In this five-part series, we'll examine each of the types, complete with profiles of representative entrepreneurs, starting here with the Idealists.
Twenty-four percent of business owners surveyed fit the Idealists mold, making this the largest of the five groups. Idealists start businesses so they can work on something special, according to the study. Brown can identify. "I love creating content, developing software and doing all the designing," he says. After starting a record label and a nightclub in his 20s and later working for other companies, Brown says building interactive content for Web sites, kiosks and CD-ROMs has become a personal creative passion that he indulges through Cyber-NY.
Although they love creative work and are technically adept, Idealists are impatient with administrative tasks. "My fear is I'll wake up two years from now and realize I haven't designed anything or touched any content in two years and all I'm doing is dealing with accountants and attorneys and doing business and administrative stuff," Brown says. "That's not why I got into this. I want to keep designing."
Optimizers, who comprise the second largest group at 21 per-cent, are into the personal rewards of entrepreneurship, often preferring freedom and flexibility to expansion. They do want growth, but the most important financial figure is the amount of profit they take home.
Hard Workers, representing 20 percent of those studied, tend to put in more hours to achieve results. They're detail-oriented, financially aggressive and the most growth-oriented group of entrepreneurs.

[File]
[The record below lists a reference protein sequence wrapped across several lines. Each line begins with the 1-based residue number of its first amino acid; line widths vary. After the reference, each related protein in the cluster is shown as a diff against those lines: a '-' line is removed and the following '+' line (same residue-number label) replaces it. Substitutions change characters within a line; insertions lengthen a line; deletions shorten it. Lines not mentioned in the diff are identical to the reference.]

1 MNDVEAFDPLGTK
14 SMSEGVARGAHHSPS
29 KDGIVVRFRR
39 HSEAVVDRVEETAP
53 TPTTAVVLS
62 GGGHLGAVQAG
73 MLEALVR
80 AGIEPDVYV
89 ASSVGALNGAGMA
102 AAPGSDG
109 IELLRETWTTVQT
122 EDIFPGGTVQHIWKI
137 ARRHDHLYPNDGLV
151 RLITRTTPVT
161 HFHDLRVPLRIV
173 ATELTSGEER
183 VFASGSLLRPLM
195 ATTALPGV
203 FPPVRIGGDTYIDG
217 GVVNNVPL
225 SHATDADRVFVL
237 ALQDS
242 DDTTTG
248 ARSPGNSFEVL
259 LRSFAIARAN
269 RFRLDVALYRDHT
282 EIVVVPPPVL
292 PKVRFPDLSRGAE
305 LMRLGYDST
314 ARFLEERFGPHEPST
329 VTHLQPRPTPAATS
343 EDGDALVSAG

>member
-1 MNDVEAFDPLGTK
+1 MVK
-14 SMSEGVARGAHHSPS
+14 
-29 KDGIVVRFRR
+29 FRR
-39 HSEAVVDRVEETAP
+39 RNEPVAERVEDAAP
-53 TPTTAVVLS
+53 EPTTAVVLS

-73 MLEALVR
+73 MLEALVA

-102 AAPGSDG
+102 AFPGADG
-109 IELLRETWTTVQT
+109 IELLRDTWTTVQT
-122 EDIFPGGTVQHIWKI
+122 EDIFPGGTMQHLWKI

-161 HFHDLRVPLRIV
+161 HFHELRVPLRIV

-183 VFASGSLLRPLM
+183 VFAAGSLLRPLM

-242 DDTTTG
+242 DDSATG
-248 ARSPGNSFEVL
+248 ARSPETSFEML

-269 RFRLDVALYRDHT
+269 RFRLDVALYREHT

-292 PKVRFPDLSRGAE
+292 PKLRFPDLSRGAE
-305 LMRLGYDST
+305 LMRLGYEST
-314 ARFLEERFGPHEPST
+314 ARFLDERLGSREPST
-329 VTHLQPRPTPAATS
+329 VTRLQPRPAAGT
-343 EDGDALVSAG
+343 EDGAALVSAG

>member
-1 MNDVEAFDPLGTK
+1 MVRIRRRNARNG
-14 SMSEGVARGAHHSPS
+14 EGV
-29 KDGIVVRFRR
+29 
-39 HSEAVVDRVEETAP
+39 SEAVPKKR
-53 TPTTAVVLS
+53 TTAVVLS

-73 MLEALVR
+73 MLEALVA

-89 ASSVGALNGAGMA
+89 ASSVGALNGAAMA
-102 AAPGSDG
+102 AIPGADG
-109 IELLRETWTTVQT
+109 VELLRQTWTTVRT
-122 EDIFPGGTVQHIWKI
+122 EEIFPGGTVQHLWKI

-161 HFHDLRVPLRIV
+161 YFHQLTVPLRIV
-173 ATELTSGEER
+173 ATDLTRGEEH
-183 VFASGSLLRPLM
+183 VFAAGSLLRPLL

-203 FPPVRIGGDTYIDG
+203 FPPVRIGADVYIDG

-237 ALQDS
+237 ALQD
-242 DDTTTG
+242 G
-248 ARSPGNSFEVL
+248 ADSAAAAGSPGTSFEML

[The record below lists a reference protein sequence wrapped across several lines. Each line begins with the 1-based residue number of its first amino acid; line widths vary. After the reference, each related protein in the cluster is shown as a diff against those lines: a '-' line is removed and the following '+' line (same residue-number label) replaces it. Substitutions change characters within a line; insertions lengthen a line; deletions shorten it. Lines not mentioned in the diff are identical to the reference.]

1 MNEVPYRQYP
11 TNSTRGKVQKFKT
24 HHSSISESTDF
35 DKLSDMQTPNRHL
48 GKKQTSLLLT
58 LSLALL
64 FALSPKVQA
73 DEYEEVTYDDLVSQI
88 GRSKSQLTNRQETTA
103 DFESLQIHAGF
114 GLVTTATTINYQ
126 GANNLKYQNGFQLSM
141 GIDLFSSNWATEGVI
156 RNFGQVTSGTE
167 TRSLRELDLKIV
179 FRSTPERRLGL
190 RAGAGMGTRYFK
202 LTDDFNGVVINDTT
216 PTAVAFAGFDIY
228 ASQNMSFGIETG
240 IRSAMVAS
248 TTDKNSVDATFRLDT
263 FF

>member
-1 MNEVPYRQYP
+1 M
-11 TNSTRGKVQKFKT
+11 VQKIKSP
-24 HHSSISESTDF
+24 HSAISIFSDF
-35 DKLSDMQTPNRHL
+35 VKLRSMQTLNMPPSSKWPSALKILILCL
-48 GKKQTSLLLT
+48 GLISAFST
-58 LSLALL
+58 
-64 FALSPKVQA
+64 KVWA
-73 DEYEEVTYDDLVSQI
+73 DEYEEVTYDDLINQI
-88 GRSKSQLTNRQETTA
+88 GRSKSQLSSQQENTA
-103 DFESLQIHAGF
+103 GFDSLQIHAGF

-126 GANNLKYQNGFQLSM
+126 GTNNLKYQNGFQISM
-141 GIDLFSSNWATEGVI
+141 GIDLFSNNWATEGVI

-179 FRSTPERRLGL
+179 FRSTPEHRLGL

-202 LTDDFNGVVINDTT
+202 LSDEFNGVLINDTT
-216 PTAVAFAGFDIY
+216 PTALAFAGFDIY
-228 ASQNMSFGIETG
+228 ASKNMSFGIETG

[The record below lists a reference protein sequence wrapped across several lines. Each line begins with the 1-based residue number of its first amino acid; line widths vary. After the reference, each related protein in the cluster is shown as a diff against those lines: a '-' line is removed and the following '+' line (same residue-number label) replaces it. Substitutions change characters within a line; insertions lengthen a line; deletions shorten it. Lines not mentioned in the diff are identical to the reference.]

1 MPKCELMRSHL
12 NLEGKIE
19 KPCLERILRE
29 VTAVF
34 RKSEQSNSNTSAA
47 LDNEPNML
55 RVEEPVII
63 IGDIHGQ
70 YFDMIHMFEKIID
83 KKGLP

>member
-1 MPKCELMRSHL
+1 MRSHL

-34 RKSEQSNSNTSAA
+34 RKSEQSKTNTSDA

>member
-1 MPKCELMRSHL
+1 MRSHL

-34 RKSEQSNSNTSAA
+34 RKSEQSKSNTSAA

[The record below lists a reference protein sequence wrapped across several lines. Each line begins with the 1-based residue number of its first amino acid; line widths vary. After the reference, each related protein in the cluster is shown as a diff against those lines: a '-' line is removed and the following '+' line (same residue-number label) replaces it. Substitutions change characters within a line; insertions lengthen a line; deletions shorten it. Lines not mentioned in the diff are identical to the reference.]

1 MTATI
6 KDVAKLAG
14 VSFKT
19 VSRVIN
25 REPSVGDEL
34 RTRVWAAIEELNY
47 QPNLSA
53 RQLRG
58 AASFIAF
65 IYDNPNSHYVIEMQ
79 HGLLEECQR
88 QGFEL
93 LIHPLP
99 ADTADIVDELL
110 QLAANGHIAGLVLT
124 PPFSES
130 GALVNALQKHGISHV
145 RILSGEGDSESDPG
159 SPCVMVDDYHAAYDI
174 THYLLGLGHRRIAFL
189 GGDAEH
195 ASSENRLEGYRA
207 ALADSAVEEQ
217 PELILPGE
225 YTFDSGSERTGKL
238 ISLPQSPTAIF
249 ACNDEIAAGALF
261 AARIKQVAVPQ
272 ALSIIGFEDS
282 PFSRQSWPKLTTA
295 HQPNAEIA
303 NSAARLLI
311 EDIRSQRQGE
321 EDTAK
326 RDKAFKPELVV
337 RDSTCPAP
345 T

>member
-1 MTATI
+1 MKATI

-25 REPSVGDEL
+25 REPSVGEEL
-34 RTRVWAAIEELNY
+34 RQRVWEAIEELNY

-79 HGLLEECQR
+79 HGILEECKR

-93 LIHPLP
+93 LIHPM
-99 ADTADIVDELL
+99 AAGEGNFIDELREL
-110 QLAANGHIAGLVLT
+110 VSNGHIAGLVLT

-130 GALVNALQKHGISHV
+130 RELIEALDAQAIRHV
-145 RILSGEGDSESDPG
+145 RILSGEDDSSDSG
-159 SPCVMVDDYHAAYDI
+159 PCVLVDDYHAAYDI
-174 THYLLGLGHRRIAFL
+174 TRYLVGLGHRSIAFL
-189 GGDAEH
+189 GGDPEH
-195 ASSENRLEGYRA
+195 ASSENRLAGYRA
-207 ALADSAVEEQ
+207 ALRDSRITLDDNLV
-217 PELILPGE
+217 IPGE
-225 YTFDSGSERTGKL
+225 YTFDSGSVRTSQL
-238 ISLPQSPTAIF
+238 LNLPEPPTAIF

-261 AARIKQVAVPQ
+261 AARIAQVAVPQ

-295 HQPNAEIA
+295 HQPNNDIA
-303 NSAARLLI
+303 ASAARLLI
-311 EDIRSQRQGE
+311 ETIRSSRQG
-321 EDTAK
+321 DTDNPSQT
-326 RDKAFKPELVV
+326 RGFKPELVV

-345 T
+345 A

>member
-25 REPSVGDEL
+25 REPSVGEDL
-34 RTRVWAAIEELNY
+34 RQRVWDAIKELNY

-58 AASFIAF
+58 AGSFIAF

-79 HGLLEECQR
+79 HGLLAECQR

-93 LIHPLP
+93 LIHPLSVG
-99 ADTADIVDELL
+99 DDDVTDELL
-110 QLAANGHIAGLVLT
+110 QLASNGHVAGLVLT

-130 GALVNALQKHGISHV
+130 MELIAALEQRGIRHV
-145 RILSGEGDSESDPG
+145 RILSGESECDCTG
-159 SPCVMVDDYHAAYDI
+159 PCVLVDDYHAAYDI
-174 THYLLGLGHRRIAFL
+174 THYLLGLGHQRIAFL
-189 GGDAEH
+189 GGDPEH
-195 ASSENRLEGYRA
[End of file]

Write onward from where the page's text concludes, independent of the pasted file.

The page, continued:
Jugglers, also accounting for 20 percent of the sample, are the most personally involved in their businesses. They feel the pressure to pay bills, make payroll and keep cash flow positive. They're technologically savvy and embrace the Internet. They think nobody can do it like them and are consequently reluctant to delegate.
The smallest group, at 15 percent, is the Sustainers. These entrepreneurs are likely to have inherited or purchased companies rather than started from scratch. They work hard and would rather put in more hours than apply technology to problems. They're the most conservative group, often declaring they don't want growth and are happy with the way things are.
Segmenting business owners by type helps entrepreneurs understand that many other entrepreneurs share their particular definition of success, Bradley says. They can then apply advice and techniques appropriate for them.
How often is a study actually life-changing? Brown's analysis spurred him to alter his management style to better address his weaknesses and leverage his strengths. In addition to disliking paperwork, he now realizes he's overly controlling when it comes to letting others exercise their own creativity. "Being an Idealist, you want things to happen the way you envision," he says. "Basically, I found I have to lighten up a little bit."
Today, as a direct result of identifying his entrepreneurial style, Brown delegates more administrative and creative work. "It makes things easier on me, and everybody is happier," he says. "In fact, it was kind of a turning point in the growth of the business."